>> public class B extends A {
    >> public void anotherFunction() {
    >>
    >> }

    >
    > public B cool() {
    > super.cool();
    > return this;
    > }
    >
    >> }


    I guess you meant

    public B cool() {
    return super.cool();
    }

    That’s the way I’d prefer.

    Note that this is only available in Java 1.5+ (covariant return types).

    H.
    - --
    Hendrik Maryns
    http://tcl.sfs.uni-tuebingen.de/~hendrik/
    ==================
    http://aouw.org
    Ask smart questions, get good answers:
    http://www.catb.org/~esr/faqs/smart-questions.html
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    =4Moa
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    Hendrik Maryns, May 8, 2007
    #8
  9. Piotr Kobzda Guest

    Hendrik Maryns wrote:
    > Piotr Kobzda schreef:


    >> public B cool() {
    >> super.cool();
    >> return this;
    >> }


    > I guess you meant
    >
    > public B cool() {
    > return super.cool();
    > }


    No. It doesn't compile.

    > That’s the way I’d prefer.


    I guess you meant:

    public B cool() {
    return (B) super.cool();
    }


    My intent was to prevent from unnecessary cast.


    piotr
    Piotr Kobzda, May 8, 2007
    #9
  10. -----BEGIN PGP SIGNED MESSAGE-----
    Hash: SHA1

    Piotr Kobzda schreef:
    > Hendrik Maryns wrote:
    >> Piotr Kobzda schreef:

    >
    >>> public B cool() {
    >>> super.cool();
    >>> return this;
    >>> }

    >
    >> I guess you meant
    >>
    >> public B cool() {
    >> return super.cool();
    >> }

    >
    > No. It doesn't compile.


    Really? Sorry for not testing. That should be a bug. Hm, well no, ok.
    The compiler is not supposed to know ‘this’ is returned, it just knows
    it is an A. You’re right.

    >> That’s the way I’d prefer.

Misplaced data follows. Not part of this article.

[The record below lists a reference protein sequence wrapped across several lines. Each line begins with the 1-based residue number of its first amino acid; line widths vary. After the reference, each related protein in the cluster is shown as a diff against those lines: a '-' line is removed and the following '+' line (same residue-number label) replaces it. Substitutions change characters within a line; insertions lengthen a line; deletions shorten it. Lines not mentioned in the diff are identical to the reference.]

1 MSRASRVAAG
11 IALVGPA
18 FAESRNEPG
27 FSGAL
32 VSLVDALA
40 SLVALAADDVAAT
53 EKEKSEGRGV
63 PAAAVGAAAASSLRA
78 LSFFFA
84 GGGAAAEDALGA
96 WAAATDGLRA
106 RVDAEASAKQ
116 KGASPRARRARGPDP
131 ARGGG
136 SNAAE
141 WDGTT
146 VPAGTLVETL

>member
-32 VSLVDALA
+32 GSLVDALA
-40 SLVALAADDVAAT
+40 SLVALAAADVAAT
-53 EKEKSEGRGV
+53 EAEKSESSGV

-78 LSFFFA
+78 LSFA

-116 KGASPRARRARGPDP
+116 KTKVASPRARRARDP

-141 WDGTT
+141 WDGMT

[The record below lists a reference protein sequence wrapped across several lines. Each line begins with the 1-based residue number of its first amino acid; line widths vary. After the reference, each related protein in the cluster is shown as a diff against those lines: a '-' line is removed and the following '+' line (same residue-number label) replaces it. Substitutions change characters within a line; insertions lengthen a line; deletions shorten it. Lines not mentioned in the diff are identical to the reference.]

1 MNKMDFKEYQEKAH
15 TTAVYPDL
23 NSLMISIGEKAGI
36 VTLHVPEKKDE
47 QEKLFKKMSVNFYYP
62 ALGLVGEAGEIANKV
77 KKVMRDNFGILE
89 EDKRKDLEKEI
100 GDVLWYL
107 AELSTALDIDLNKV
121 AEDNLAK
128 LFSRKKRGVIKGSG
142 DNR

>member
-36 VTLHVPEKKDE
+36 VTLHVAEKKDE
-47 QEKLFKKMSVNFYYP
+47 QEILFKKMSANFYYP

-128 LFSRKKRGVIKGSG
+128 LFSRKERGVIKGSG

>
    > I guess you meant:
    >
    > public B cool() {
    > return (B) super.cool();
    > }
    >
    >
    > My intent was to prevent from unnecessary cast.


    Makes sense.

    H.
    - --
    Hendrik Maryns
    http://tcl.sfs.uni-tuebingen.de/~hendrik/
    ==================
    http://aouw.org
    Ask smart questions, get good answers:
    http://www.catb.org/~esr/faqs/smart-questions.html
    -----BEGIN PGP SIGNATURE-----
    Version: GnuPG v1.4.5 (GNU/Linux)
    Comment: Using GnuPG with Mozilla - http://enigmail.mozdev.org

    iD8DBQFGQFLSe+7xMGD3itQRAsZjAJ0dMK9cCh4Ushdbu42vHh2XqCGafQCeMenN
    Z9P4qQHZsjRomRuyDcjY0p8=
    =JUm/
    -----END PGP SIGNATURE-----
    Hendrik Maryns, May 8, 2007
    #10
  11. <> wrote in message
    news:...
    > Hi,
    >
    > I want to define a function in the base class that will do some stuff
    > and then "return this;" but in a such a way that when called on an
    > object of a derived class it will return an instance of that class?
    >
    > public class A {
    > public A cool() {
    > System.out.println("Hello, World");
    > return this;
    > }
    > }
    >
    > public class B extends A {
    > public void anotherFunction() {
    >
    > }
    > }
    >
    > And then I want the following to work
    >
    > new B().cool().anotherFunction();
    >
    > Thank you,
    >
    > Aaron Fude
    >

    how about this?

    abstract public class A {

    public A cool() {

    System.out.println("A cool");

    return this;

    }

    abstract public void anotherFunction();

    public static void main(String args[]){

    new B().cool().anotherFunction();

    }

    }

    public class B extends A {

    public void anotherFunction() {

    System.out.println("B cool");

    }

    }
    Richard Reynolds, May 8, 2007
    #11
  12. Lew Guest

    Richard Reynolds wrote:
    > how about this?
    >
    > abstract public class A {
    >
    > public A cool() {
    >
    > System.out.println("A cool");
    >
    > return this;
    >
    > }
    >
    > abstract public void anotherFunction();
    >
    > public static void main(String args[]){
    >
    > new B().cool().anotherFunction();
    >
    > }
    >
    > }


    It is a Bad Thing to hard-code knowledge of a subclass in a supertype.


    --
    Lew
    Lew, May 9, 2007
    #12
  13. Daniel Pitts Guest

    On May 8, 4:33 pm, Lew <> wrote: